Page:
3. Present the product or service
Know your product, warts and all.
4. Overcome any objections
Make sure you tell them how your product will suit them. Remember that you have to believe in your product first for others to be convinced.
5. Close the sale
You’ve done the hard work and now you need the signature on the bottom line. For many people this is really the hard part. Try asking for the order with a trial close at any time during the sales process. If you’re finding it difficult, remember, when the going gets tough, the tough get going.

Setting sales goals
o Set specific targets based on figures that are achievable. Don’t merely pluck a figure out of the air. Take into consideration what’s happening in the economy and other external factors that may affect your target
o Increase your sales budget each year based on what was achieved last year – and again what can be expected to happen in the economy
o Train your sales staff (even yourself) so they have a chance to achieve or even exceed these budgets. You must arm your salespeople with the knowledge and resources for them to succeed
o Keep in mind that selling is hard work and reward your sales team when they succeed.

*Sales tip *
Learn how to sell. Some sales people just have the knack, but for most people there are things to be learned about selling. These include:
o Develop a love for your work and pride in the product or service you are selling
o Believe in your product – you won’t be an effective salesperson if you don’t
o Be positive and create a positive attitude from the beginning
o Establish what the prospect really wants
o Always dress appropriately when dealing with prospects or clients
o Set aside time to meet to regularly meet with clients or prospects
o Prepare professional-looking proposals and presentations
o Test how committed a prospect is to your proposal
o Be confident and ask for the sale.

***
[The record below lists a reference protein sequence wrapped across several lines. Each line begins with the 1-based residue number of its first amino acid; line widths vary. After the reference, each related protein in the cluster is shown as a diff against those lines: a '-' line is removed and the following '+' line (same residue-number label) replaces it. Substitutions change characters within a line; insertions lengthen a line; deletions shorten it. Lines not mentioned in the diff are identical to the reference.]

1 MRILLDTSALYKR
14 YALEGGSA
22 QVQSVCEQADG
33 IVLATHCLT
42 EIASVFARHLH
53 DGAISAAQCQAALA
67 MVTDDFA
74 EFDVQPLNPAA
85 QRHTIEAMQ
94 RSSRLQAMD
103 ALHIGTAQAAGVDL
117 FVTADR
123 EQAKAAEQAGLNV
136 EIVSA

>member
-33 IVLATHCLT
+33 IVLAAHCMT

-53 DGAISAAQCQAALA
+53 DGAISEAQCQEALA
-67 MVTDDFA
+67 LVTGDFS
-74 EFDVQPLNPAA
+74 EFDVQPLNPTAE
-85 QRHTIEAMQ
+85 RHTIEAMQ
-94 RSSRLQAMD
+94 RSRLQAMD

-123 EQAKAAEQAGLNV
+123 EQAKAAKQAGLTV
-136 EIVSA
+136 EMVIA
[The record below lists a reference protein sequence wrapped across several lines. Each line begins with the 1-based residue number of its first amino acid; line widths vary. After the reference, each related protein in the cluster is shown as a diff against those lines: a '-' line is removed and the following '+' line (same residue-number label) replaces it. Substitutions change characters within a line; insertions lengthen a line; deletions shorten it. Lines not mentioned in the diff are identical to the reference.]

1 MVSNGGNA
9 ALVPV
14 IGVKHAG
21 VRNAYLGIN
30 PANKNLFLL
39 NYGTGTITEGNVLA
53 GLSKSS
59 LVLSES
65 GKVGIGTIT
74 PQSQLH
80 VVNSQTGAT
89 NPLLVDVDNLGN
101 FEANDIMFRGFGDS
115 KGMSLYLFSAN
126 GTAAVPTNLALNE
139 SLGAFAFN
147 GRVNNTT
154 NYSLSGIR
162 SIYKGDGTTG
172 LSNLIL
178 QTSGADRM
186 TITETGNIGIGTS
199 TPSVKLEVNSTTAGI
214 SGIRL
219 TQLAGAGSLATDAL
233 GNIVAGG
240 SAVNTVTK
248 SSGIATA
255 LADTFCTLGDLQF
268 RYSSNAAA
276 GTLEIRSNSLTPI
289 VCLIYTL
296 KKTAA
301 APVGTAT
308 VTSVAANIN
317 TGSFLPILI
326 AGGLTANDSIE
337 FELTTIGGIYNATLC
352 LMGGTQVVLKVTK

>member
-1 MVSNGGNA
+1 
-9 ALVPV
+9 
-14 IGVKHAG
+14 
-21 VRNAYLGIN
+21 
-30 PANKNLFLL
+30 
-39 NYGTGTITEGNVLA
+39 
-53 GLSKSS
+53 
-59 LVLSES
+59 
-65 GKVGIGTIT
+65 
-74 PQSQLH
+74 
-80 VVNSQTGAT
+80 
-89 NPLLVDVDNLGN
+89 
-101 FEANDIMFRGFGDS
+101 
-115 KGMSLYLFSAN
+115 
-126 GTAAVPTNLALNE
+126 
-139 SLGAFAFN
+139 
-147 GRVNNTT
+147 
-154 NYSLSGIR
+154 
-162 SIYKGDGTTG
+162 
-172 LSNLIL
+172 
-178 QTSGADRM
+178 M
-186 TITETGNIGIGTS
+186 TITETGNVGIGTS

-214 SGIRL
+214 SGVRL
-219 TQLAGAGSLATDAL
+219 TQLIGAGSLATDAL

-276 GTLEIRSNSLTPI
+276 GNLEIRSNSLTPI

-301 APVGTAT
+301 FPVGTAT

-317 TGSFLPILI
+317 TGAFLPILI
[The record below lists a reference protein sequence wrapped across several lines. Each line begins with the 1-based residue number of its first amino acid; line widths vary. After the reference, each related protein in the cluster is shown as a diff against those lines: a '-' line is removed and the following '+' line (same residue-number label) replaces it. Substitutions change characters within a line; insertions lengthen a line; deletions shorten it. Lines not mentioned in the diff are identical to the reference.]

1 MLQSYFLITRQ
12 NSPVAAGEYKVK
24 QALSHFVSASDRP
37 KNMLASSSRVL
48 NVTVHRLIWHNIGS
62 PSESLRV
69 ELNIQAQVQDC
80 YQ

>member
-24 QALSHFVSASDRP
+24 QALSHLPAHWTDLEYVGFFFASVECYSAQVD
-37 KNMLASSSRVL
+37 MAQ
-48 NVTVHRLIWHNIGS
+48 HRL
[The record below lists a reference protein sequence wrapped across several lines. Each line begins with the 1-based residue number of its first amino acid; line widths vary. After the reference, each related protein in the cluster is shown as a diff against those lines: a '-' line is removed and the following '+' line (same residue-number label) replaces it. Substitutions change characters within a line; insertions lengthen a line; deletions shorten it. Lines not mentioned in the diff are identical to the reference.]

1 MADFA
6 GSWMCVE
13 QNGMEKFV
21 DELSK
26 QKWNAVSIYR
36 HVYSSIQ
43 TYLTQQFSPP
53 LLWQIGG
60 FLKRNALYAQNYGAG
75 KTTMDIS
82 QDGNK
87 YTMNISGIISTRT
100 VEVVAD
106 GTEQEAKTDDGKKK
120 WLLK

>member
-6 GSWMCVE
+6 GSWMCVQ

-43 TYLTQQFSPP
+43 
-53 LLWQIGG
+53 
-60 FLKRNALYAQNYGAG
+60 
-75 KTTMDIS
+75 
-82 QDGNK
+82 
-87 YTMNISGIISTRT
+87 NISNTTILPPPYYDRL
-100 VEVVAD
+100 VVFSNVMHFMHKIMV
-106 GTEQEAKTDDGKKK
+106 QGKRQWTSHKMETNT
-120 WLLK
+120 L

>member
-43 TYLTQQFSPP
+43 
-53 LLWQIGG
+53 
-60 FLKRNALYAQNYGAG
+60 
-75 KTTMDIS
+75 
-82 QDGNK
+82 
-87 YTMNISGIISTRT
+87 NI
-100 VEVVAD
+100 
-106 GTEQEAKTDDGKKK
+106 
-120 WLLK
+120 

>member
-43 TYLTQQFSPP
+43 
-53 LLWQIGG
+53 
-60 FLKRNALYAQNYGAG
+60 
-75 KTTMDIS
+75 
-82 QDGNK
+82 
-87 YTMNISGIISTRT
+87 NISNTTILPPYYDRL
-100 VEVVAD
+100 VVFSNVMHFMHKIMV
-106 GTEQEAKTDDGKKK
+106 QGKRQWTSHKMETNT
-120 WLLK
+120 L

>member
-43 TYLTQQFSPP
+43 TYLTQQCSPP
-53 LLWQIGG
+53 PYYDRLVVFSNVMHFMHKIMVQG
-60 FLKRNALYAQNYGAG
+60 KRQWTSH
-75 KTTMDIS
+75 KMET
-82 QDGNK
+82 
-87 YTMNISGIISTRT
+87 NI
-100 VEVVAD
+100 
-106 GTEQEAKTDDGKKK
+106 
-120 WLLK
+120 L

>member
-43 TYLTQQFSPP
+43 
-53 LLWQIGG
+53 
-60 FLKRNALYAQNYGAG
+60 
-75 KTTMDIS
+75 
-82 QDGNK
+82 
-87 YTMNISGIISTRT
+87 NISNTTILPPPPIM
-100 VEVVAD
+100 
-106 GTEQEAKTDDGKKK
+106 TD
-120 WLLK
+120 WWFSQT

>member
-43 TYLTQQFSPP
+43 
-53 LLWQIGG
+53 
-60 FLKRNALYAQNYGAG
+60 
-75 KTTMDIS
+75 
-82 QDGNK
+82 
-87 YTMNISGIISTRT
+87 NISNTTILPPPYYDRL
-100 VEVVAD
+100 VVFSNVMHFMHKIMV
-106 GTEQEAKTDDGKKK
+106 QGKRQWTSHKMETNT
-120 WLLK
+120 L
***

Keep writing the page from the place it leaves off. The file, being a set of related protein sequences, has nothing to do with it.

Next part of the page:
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Effective Communication

The legendary American screen actor Rod Steiger once said something to Paul Newman in the movie In The Heat of the Night that all business owners should remember if they want to build a great business brand. It was simple but it said it all: “What we’ve got here is a failure to communicate. Some men, you just can’t reach.”

The great business builders are champions at communicating and reaching their audience. And just about all of them used that Communications 101 technique of public relations to get the business noticed and growing.

My experience is that few businesses have made their mark through advertising first. If they did they would have had a brilliant product and a brilliant ad campaign.

About five years ago I interviewed arguably the world’s greatest self-generators of free publicity — Richard Branson. This guy is the master of public stunts to get noticed and he admits that in the early days his lack of money made it compulsory. However, he says as the brand grew, it had to be reinforced in the mind of the public by having an advertising spend.

History of the great business communicators says you have to have a strategy or a plan. You have to anticipate the needs of your market or potential customers and you then have a find a way to their eyes and ears.

Lateral thinking is at the core of finding a cheap way to get to your market.

Think outside the square
When John McGrath kicked off his real estate empire he used a PR person, who became a permanent fixture in his business, to get his story to the media. There were stories that helped journalists fill holes in their newspapers and their bellies at lunches with influential people.